In that election One Nation obtained almost 25 per cent of the vote and held the balance of power. Mrs Hanson received no direct personal financial benefit from her crime, and One Nation supporters are not alone in thinking the severity of her sentence politically motivated. Mrs Hanson has committed a crime and should be punished.
   It should be remembered, however, that her party did win, in a fair and secret ballot, a million votes. She has not been found guilty of stuffing ballot boxes or getting people to vote early and often.
   There is a lesson to be gleaned from this. When parties are partly funded by the state, the political dynamic becomes frozen. It is impossible for a new party to break through without funding. It being extremely difficult to become eligible for funding, leaders of new parties, as in the case of One Nation, will be tempted to bend the rules.
   Mrs Hanson, in other words, was strongly incentivised to cheat by a system where the state, effectively, licenses political parties. Justice would be best served by Mrs Hanson serving a community sentence - working, perhaps, at a refugee centre.

the former leader of the anti-immigration One Nation party.

Radio phone-in programmes were inundated by callers, with the majority saying they thought the sentence was too harsh. Some politicians agreed.

There were fears, too, that the former fish and chip shop owner might be attacked by Aboriginal prisoners, resentful of her past statements about white Australians being subjected to "reverse racism".

Hanson, 49, and her One Nation co-founder, David Ettridge, 58, were each jailed for three years on Wednesday after a Brisbane district court jury found them guilty of illegally registering their party in Queensland.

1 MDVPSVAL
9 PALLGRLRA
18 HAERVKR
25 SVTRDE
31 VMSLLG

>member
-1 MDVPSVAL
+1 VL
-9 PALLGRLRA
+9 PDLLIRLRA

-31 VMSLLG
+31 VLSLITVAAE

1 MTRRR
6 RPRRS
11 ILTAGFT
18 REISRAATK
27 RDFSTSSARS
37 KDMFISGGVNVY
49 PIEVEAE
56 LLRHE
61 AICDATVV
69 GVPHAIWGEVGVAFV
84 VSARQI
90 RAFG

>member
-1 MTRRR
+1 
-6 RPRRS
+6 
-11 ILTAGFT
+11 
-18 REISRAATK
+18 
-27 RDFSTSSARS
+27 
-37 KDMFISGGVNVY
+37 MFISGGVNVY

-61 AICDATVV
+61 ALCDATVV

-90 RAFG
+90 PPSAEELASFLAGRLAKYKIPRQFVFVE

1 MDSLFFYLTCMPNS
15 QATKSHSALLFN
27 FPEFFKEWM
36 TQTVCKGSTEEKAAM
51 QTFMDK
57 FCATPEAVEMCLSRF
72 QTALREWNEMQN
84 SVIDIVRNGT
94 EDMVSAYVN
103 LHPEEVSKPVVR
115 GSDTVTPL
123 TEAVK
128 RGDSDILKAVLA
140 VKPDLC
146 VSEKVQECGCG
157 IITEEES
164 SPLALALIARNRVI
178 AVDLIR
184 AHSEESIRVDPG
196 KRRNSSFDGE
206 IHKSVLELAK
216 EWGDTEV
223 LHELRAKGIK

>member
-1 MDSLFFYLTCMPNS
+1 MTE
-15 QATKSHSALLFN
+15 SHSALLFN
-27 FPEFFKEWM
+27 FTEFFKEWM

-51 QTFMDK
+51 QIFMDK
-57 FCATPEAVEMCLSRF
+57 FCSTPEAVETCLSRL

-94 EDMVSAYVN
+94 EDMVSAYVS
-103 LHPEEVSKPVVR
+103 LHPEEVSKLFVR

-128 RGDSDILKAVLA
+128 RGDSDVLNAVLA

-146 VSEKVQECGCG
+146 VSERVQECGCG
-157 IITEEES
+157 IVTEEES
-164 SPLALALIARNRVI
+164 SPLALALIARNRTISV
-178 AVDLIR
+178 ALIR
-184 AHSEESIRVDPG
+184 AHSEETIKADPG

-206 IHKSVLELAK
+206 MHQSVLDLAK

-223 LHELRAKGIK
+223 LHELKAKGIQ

Hanson, condemned by her critics as a racist, was also convicted of dishonestly obtaining almost £200,000 in campaign expenses.

Yesterday the Labour premier of New South Wales, Bob Carr, said a jail sentence for electoral fraud was inappropriate. He added: "Prisons should be there for the people who commit violent offences, sexual assault or who sell drugs. Not for people who commit these sort of offences. Make them clean graffiti." [Website comment: Or scrub sidewalks with cameras looking on?]

Andrew Bartlett, the leader of the minority Democrats, said he was "shocked" and felt sorry for Hanson. But some politicians applauded the sentence.

A Labour frontbench MP, Mark Latham, said: "She's just been a candidate in the recent New South Wales election in which she campaigned for tougher penalties - now she's got one."

The divorced mother of four was transferred early yesterday to a women's jail in Wacol, a suburb of Brisbane where she was once the MP. She was handcuffed and subjected to a strip search before being given a brown prison uniform.

Several politicians warned that there was a danger Hanson could be made a martyr and a statement on her website made the unlikely comparison between her and Nelson Mandela. It said: "A landmark decision not seen since Nelson Mandela was thrown in jail for representing the views of the oppressed voice of South Africa. Pauline now sits in jail for following the same ideals."

Her lawyers yesterday filed an appeal against her conviction.


© Copyright of Telegraph Group Limited 2003.